Focus is a directional aim of attention from the listener on certain points in the environment. The scope is the almost like the circumference around the focus point, the bigger the scope the larger the area where the listener is able to the sounds is. I am sure that my definition is not quite right but the way I imagine this to look visually is almost like a cone protruding away from the listener with the wide end furthest away. as the scope and focus gets larger and less specific the end of the cone becomes larger allowing a lot more sounds to be heard. If the cone’s base becomes smaller then the listener can really focus in on very specific sounds.

I was very interested in the battle that seemed to be persistant in Kim’s work between the auditory field being 3D and the stereo recording which exists only in 2D. Kim used the term ‘grain’ to explain how if done well a stereo 2D signal can be amplified to a 3D experience by the user. Grain follows the listener, past experiences and sensations amplify and reconstruct the 2D signal.

A small blog entry won’t do this man justice so if you ever get the chance to see Kim talk then it is well worth going.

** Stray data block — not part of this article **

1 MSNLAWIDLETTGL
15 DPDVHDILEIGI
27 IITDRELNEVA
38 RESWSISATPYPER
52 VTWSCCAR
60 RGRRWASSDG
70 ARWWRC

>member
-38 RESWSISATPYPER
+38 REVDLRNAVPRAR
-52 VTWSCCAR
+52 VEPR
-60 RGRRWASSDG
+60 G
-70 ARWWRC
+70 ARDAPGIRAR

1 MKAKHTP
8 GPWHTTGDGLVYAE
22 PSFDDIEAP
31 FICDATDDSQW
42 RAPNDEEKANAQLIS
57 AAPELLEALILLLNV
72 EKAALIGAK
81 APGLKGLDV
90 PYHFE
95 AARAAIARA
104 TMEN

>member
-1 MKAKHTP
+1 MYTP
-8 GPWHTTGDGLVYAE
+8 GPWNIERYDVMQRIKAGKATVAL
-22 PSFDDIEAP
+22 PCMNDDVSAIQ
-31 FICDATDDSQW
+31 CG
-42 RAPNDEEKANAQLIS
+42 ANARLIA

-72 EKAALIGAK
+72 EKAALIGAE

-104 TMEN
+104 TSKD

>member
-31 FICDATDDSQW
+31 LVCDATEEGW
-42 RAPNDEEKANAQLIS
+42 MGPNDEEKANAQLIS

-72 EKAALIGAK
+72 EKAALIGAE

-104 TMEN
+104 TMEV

For the last 2-3 months in the corner of my office a project has been slowly growing as bits and pieces ordered have been arriving sporadically from Ebay’s global sellers. finally, this morning I found an hour or two at work in order to make a concerted effort to get everything pieced together so that I could test that the project would work. The video above is a proof of concept for my first attempt at making an frustrated internal reflection touch screen table (FTIR). The theory is simple; FTIR works by shining infra red light into the sides of a sheet of acrylic so that it internally reflects around the inside of the acrylic. Internal reflection continues until something on the surface of the acrylic sheet disturbs the internal reflection and deflects the infra red out of the acrylic and allows an infra camera (bodged web cam) to spot the infra red thus detecting where the object is on the surface of the table. There are 100’s of articles on line about FTIR, all of them more concise and worded better.

As a first run I am very pleased with the results. Obviously There is still a lot to be done. I need to work on the rear projection surface and what is called a compliant suface between the acrylic and projection surface. The good news from todays experimenting is that i know it works.

I am not usually that interested in the hobbyist modelling world but the attention to detail and the sheer scale of this project is immense. There are parts of the video that almost look like it is tilt shift photography rather than an automated model. The whole project took 7 years and was a bargain at $4.8 million. I love the fact that the people move around and the vehicles have functioning indicators. The beauty is in the detail.